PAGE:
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Open AccessArticle

Continuum Modeling of Discrete Plant Communities: Why Does It Work and Why Is It Advantageous?

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Department of Solar Energy and Environmental Physics, Blaustein Institutes for Desert Research, Ben-Gurion University of the Negev, Sede Boqer Campus 84990, Israel
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Department of Physics, Ben-Gurion University, Beer Sheva 84105, Israel
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Complex Systems Group, Facultad de Ingenieria y Ciencias Aplicadas, Universidad de los Andes, Av. Mon. Alvaro del Portillo 12.455, Santiago 7620086, Chile
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Centre for Biodiversity Theory and Modelling, Theoretical and Experimental Ecology Station, CNRS and Paul Sabatier University, 09200 Moulis, France
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French Associates Institute for Agriculture and Biotechnology of Drylands, Jacob Blaustein Institutes for Desert Research, Ben-Gurion University of the Negev, Sede Boqer Campus 84990, Israel
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Author to whom correspondence should be addressed.
Mathematics 2019, 7(10), 987; https://doi.org/10.3390/math7100987
Received: 16 September 2019 / Revised: 9 October 2019 / Accepted: 15 October 2019 / Published: 17 October 2019
(This article belongs to the Special Issue Partial Differential Equations in Ecology: 80 Years and Counting)
Understanding ecosystem response to drier climates calls for modeling the dynamics of dryland plant populations, which are crucial determinants of ecosystem function, as they constitute the basal level of whole food webs. Two modeling approaches are widely used in population dynamics, individual (agent)-based models and continuum partial-differential-equation (PDE) models. The latter are advantageous in lending themselves to powerful methodologies of mathematical analysis, but the question of whether they are suitable to describe small discrete plant populations, as is often found in dryland ecosystems, has remained largely unaddressed. In this paper, we first draw attention to two aspects of plants that distinguish them from most other organisms—high phenotypic plasticity and dispersal of stress-tolerant seeds—and argue in favor of PDE modeling, where the state variables that describe population sizes are not discrete number densities, but rather continuous biomass densities. We then discuss a few examples that demonstrate the utility of PDE models in providing deep insights into landscape-scale behaviors, such as the onset of pattern forming instabilities, multiplicity of stable ecosystem states, regular and irregular, and the possible roles of front instabilities in reversing desertification. We briefly mention a few additional examples, and conclude by outlining the nature of the information we should and should not expect to gain from PDE model studies. View Full-Text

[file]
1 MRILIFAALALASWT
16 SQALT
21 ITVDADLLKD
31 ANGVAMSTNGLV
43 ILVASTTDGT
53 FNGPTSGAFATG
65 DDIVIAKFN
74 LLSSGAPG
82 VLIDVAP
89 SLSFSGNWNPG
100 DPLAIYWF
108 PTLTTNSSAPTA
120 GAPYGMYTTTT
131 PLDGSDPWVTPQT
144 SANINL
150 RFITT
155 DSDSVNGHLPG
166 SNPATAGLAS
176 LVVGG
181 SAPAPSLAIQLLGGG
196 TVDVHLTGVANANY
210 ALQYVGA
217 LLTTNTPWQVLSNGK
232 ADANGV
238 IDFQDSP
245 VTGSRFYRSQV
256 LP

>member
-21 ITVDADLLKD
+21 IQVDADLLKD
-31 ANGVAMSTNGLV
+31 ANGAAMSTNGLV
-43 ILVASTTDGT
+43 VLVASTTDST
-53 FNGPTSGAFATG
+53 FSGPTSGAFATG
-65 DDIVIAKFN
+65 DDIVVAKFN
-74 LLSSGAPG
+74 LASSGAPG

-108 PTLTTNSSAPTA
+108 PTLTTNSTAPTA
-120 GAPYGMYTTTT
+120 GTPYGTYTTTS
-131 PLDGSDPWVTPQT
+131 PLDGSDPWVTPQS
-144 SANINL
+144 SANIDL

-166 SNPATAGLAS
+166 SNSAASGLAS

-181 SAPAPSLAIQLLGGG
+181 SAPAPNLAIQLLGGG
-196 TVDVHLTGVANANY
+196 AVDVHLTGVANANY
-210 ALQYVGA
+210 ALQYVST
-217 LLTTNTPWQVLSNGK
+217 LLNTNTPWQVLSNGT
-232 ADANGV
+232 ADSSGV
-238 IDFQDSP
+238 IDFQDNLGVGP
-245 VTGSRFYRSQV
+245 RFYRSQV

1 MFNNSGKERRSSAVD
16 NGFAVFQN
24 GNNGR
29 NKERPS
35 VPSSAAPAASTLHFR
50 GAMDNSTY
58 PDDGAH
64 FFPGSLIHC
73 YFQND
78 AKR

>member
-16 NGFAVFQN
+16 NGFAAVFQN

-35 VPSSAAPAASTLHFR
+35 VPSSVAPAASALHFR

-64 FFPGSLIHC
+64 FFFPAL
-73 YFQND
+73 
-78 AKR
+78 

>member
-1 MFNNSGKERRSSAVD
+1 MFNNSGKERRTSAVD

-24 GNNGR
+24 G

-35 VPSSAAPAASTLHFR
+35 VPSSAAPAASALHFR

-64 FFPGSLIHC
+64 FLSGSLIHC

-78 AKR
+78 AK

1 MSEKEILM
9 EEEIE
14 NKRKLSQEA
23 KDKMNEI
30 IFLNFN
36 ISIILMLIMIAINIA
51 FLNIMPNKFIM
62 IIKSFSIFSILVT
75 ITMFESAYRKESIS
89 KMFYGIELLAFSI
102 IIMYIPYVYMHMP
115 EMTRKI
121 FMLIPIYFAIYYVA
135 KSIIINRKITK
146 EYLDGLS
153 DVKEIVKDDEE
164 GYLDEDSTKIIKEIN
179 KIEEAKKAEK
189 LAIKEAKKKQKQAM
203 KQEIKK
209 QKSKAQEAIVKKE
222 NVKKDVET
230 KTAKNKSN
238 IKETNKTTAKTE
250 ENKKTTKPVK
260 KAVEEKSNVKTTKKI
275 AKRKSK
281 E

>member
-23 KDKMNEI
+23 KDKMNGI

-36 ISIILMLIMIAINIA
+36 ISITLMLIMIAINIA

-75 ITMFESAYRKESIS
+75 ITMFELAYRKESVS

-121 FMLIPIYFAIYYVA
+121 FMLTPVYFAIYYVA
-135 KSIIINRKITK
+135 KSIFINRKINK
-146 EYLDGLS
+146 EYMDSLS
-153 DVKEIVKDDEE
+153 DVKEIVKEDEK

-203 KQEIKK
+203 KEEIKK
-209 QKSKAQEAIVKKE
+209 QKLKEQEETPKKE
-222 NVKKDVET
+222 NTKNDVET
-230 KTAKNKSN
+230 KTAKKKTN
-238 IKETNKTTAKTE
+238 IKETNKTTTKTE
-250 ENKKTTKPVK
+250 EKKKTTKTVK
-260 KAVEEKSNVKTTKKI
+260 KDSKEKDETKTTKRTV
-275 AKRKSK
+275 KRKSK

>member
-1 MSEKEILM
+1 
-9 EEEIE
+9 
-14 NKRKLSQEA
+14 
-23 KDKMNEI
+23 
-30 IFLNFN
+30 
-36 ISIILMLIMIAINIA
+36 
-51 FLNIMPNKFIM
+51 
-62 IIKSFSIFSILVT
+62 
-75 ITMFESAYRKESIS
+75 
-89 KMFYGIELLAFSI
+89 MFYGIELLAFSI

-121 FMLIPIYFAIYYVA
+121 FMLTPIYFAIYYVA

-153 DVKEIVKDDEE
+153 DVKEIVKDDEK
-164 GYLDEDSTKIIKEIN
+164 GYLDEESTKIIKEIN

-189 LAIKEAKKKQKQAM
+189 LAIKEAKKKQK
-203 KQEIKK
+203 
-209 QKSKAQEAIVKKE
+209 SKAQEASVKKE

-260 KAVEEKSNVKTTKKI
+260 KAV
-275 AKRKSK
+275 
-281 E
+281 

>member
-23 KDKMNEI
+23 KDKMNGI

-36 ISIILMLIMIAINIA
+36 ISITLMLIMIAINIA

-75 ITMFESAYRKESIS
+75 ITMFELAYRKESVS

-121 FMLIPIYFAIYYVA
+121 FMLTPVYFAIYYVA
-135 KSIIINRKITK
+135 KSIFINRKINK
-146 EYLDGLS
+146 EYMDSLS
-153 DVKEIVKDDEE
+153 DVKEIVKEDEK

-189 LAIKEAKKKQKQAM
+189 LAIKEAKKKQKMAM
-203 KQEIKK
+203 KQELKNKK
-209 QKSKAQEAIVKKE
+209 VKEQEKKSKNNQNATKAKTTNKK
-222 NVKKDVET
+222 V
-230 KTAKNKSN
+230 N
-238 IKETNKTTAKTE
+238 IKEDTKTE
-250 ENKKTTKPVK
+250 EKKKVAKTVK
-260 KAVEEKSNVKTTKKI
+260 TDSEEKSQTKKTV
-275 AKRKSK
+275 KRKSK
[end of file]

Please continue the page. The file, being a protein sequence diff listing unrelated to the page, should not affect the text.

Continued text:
Keywords: continuum models; partial differential equations; individual based models; plant populations; phenotypic plasticity; vegetation pattern formation; desertification; homoclinic snaking; front instabilities continuum models; partial differential equations; individual based models; plant populations; phenotypic plasticity; vegetation pattern formation; desertification; homoclinic snaking; front instabilities
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Meron, E.; Bennett, J.J.R.; Fernandez-Oto, C.; Tzuk, O.; Zelnik, Y.R.; Grafi, G. Continuum Modeling of Discrete Plant Communities: Why Does It Work and Why Is It Advantageous? Mathematics 2019, 7, 987.

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